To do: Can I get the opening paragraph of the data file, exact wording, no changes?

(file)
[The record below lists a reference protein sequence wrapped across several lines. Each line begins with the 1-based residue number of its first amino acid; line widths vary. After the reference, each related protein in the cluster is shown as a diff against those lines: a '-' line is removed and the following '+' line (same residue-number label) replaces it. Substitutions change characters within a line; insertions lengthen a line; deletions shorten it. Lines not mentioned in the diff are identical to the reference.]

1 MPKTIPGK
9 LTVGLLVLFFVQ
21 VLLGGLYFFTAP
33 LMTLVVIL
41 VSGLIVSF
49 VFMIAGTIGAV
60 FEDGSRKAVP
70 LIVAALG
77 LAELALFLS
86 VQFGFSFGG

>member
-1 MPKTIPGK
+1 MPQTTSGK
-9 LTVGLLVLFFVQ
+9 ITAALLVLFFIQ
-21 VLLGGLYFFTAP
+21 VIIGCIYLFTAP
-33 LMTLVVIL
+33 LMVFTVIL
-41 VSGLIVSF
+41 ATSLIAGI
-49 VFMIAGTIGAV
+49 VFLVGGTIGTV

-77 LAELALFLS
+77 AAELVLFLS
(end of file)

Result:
[The record below lists a reference protein sequence wrapped across several lines. Each line begins with the 1-based residue number of its first amino acid; line widths vary. After the reference, each related protein in the cluster is shown as a diff against those lines: a '-' line is removed and the following '+' line (same residue-number label) replaces it. Substitutions change characters within a line; insertions lengthen a line; deletions shorten it. Lines not mentioned in the diff are identical to the reference.]